Such a transition is not altogether different from viewers flipping through tabs or compiling various information flows through social streams: We experience such juxtapositions, and such conflations of divergent emotions and desires routinely. The image, the vicarious experience that will arrest us, that will shift us from divertissement to jouissance, depends on momentary moods and transient desires — the release that jouissance anticipates resists uniform reproduction. But the raw materials to bring jouissance into being are just a click away.

The pleasure from extreme content stems not from being shocked by it but from being able to share it. It is no longer enough to merely consume it

In Videodrome’s final scene, Max is reunited with Nicki, who is there to guide him toward freedom. She promises that it is possible to become “the new flesh” — the complete amputation of the body through Videodrome technology. “Don’t be afraid to let your body die,” she tells him and then disappears. His hand that had been slowly turning into a flesh gun throughout the second half of the film has completely transformed. He raises his hand/gun to his head and pulls the trigger. The film cuts to a television and guts spill from the screen. Then it cuts to a view of the room, and a fire burning in the middle of it. Max kneels in front of the fire and looks directly at the camera, the future audience. His hand/gun comes up to his head: “Long live the new flesh.” He closes his eyes and slightly smiles. There is the sound of a gunshot, and the screen goes black.

Max’s screen death remains unseen. The audience is left with an impression of it but not the actual footage. In its place are mediated memories of Max’s living body as it moved and occupied scenes throughout the film. He is the new flesh. The images onscreen are not just his analogue; they are him. He is with Nicki and Professor O’Blivion, a being experienced through the images and clips captured during his time as the old flesh. This is the final step toward oblivion: Absorption. I am a part of this thing. In my consuming it, it has consumed me. It is new life. Absorption is the point where autoplay is not just engaged; it is vital.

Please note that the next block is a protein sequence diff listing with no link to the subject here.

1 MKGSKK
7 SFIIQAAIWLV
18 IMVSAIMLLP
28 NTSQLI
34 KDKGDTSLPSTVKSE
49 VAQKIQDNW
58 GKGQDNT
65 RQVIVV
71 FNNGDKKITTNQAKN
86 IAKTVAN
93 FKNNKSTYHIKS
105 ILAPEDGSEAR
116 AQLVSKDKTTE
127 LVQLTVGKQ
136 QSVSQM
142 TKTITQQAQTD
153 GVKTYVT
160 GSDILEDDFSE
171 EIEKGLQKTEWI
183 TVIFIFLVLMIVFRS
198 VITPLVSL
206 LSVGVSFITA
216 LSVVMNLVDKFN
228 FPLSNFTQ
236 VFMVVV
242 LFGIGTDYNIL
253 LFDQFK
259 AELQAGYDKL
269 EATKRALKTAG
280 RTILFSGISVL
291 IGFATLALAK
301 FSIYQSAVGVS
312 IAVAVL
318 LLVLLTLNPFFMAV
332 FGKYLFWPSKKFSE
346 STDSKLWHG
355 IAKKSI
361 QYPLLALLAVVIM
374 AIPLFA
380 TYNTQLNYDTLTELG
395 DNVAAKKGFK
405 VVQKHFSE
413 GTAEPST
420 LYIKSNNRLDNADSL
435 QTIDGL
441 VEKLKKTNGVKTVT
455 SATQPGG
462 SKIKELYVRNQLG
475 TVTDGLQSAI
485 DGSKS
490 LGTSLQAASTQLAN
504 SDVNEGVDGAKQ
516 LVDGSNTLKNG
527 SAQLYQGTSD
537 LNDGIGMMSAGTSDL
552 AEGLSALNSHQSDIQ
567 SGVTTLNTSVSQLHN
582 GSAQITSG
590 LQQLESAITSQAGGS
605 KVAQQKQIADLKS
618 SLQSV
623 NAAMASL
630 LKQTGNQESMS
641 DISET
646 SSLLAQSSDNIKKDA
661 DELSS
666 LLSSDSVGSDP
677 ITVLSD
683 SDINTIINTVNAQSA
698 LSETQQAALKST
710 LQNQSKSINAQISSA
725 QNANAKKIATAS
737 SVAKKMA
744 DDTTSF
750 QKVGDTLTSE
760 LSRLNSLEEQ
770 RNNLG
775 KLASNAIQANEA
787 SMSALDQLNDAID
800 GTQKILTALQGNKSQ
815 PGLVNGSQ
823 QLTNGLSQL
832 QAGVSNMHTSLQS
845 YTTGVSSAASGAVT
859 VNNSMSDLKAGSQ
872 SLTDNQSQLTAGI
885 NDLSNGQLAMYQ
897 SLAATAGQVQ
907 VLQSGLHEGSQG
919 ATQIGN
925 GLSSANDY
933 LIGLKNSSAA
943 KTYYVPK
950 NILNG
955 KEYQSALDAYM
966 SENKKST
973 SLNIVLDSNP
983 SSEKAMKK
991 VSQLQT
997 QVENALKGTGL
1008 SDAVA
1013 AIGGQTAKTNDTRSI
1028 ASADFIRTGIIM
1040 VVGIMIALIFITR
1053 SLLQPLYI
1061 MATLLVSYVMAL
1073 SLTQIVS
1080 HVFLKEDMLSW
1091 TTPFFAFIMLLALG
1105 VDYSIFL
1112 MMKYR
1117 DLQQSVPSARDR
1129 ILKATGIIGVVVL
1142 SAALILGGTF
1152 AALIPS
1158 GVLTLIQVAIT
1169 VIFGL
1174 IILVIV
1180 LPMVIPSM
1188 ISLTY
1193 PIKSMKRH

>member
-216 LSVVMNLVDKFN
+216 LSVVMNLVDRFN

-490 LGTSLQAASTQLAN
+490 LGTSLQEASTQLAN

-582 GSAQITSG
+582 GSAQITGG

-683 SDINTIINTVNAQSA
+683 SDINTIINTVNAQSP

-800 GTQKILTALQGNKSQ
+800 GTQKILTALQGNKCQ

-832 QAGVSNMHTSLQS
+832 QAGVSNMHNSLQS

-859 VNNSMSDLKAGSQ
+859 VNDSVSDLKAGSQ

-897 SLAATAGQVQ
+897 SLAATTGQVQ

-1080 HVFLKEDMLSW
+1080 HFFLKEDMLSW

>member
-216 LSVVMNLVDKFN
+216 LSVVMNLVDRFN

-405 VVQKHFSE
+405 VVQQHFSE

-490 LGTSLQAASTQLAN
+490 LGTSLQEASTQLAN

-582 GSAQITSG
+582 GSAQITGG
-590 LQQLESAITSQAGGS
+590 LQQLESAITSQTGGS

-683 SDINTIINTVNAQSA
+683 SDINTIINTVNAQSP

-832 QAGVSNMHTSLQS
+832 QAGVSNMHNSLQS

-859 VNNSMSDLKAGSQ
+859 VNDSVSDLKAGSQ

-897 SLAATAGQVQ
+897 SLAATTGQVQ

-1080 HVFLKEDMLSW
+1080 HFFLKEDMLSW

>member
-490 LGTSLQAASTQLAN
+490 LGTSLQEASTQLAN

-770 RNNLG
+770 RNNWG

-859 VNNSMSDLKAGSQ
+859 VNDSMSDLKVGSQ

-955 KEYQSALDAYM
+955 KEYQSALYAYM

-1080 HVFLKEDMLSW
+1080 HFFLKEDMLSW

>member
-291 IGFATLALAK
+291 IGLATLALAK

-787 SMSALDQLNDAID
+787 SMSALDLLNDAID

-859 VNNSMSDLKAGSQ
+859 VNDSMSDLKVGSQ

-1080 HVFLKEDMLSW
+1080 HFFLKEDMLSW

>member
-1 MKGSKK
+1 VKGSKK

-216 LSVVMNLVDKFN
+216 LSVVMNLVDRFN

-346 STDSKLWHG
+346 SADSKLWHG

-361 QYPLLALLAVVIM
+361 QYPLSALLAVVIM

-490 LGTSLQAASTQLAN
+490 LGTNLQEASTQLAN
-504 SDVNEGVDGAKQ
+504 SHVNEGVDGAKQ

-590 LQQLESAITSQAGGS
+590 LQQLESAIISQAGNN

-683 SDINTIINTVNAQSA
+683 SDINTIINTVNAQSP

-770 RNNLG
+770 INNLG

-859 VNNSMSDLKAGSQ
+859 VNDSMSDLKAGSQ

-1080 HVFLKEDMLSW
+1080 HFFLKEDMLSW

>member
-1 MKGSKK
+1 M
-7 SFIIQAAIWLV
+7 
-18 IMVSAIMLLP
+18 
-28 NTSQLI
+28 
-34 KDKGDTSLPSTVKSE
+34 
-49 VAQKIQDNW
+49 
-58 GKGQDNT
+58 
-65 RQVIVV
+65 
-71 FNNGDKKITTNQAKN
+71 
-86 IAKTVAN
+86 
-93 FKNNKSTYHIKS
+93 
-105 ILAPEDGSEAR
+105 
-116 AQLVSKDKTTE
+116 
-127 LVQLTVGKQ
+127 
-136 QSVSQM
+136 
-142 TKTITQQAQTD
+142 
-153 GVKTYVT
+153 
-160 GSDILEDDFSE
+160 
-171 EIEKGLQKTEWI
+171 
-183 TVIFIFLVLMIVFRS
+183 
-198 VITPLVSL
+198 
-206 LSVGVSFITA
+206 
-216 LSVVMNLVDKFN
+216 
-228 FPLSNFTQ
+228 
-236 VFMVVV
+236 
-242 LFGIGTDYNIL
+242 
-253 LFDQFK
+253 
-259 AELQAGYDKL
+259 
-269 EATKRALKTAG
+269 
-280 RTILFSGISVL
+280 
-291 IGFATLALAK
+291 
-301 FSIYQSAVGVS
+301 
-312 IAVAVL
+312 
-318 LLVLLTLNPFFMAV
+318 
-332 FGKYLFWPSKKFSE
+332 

Videodrome forces viewers to partake in the search for pleasure through the screen just as Max does. I think this is why when I’ve asked people I’ve watched it with if they enjoyed it, they always say they are unsure.

I get a similar response when I ask people about social media.

What I find most confusing, or comforting, about the internet today is that we assume that it consists only of what becomes popular and ends up on all our screens, be it kittens or death. Perhaps we want to continue to deny that humans have always done horrible, unspeakable things to each other while still liking kittens. Because we weren’t able to see and share it, we could deny its normality. Today, these things aren’t happening in their own isolated physical worlds. The internet lets people connect across horror for shock value, pleasure, or diversion.

Onscreen, we watch the same things on repeat until they lose their specificity. When the clinical-ness of death that McLuhan hinted at is realized on modern screens, viewers don’t see themselves reflected; instead the dead become nameless objects. In the beginning they are named. Slowly they move to being defined statistically by their characteristics. Finally they become part of a series of hashtags defining the same problem over and over, stuck in a loop of content.

I don’t believe humans are necessarily sadistic by nature. However, we do seem to be naturally curious and sensual. Images of torture and pain can give us a sense of control in hopeless situations. Viewing pain and death online allows viewers to ignore the fact that their own pain amounts to an emptiness and a loss of identity. This visibility narrows rather than expands the human panorama. Even as society becomes saturated with screens and the apparent accessibility of others’ lives, we remain oblivious to how the people on the other side of the screen are just humans too, searching for their own identity, belonging, and divertissement. Ignoring that won’t keep us from crossing over to that side ourselves.

Jade E. Davis is an academic based in New York. By day, she is an applied theorist, working toward ethical integration of digital media in learning for marginalized populations. By night, she overthinks why we look at what we look at on the internet and how we talk about it.